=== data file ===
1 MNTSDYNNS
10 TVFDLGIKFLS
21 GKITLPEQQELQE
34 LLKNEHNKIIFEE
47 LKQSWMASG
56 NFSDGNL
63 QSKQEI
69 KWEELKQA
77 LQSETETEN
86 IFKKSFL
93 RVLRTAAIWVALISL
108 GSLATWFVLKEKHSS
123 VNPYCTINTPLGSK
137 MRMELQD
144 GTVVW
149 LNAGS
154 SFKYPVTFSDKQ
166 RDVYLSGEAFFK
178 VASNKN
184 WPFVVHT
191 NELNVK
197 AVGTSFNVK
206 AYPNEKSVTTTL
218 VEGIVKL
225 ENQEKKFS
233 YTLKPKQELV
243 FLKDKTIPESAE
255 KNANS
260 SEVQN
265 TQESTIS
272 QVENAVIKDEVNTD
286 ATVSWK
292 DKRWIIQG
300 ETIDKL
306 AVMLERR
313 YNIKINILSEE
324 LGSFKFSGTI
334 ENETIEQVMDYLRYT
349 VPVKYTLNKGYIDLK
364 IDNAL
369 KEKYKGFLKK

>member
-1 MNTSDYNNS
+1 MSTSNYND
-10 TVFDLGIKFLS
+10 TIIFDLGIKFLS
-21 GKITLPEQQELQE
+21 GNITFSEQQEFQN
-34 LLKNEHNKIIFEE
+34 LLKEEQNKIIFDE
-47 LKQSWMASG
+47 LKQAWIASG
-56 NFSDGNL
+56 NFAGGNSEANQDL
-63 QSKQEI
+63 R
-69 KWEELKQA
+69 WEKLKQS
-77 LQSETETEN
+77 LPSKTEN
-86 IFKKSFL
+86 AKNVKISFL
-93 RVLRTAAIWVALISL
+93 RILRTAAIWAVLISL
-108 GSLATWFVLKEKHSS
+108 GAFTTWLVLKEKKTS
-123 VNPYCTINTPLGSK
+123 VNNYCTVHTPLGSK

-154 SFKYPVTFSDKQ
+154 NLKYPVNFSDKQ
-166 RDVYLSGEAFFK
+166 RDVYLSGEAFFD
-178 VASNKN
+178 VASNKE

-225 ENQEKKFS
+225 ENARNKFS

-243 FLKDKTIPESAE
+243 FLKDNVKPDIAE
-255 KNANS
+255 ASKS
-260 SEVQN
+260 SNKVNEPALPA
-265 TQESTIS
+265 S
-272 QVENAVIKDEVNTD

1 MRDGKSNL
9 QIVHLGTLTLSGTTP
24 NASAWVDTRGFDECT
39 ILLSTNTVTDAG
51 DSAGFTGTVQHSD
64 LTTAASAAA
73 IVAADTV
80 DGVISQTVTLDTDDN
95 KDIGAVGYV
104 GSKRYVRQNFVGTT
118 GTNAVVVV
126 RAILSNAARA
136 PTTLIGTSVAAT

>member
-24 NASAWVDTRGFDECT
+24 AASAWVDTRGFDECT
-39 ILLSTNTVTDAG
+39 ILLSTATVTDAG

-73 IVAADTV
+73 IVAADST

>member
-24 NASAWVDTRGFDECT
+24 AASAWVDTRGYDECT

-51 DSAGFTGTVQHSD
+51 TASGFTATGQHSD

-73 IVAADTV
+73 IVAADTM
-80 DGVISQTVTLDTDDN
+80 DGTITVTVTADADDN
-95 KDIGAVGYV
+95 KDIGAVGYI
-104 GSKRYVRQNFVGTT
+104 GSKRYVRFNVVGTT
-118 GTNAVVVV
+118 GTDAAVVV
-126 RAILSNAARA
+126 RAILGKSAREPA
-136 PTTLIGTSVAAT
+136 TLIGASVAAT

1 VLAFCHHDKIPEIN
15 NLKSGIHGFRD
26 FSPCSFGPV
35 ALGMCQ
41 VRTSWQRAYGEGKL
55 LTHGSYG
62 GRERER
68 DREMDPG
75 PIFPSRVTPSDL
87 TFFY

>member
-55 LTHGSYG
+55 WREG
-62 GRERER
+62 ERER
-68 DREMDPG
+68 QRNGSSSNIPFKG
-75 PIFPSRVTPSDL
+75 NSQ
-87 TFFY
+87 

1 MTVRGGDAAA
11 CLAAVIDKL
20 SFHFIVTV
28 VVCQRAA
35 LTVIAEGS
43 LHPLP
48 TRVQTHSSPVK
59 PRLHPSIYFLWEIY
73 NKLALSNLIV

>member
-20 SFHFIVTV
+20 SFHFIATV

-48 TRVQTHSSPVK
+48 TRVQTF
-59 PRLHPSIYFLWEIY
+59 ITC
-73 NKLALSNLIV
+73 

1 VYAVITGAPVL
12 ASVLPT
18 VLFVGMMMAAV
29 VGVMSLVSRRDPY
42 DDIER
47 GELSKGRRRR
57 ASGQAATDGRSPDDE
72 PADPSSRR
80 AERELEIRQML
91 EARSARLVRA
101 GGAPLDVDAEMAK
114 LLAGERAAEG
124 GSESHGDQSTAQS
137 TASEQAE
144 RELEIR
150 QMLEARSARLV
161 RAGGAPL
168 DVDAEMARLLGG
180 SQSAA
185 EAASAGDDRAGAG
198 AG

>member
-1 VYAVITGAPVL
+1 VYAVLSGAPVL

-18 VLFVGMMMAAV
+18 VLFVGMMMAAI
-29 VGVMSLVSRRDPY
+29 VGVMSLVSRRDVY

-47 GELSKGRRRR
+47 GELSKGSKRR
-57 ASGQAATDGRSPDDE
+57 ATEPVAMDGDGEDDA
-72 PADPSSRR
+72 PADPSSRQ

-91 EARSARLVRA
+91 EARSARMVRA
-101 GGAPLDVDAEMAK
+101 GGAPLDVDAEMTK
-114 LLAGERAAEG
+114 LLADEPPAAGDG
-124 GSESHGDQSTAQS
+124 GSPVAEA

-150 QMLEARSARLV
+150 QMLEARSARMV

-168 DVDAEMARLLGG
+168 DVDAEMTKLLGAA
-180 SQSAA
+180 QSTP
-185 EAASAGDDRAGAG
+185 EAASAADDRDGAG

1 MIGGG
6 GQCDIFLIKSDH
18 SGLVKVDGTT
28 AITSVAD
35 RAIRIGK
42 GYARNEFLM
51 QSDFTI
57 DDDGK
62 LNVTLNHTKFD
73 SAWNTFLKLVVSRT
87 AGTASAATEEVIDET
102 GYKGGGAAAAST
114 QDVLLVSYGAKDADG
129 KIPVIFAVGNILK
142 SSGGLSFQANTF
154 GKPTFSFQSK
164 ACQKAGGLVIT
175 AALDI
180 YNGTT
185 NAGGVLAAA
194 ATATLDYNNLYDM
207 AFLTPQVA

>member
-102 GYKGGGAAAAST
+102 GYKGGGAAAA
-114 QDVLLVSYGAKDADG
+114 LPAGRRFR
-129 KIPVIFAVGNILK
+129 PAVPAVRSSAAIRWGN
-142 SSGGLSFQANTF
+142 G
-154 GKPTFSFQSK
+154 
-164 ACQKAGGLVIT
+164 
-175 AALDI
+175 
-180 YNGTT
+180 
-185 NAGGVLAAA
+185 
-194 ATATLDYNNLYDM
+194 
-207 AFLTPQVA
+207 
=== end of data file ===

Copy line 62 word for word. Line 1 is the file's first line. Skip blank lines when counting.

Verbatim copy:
+86 AKNVKISFL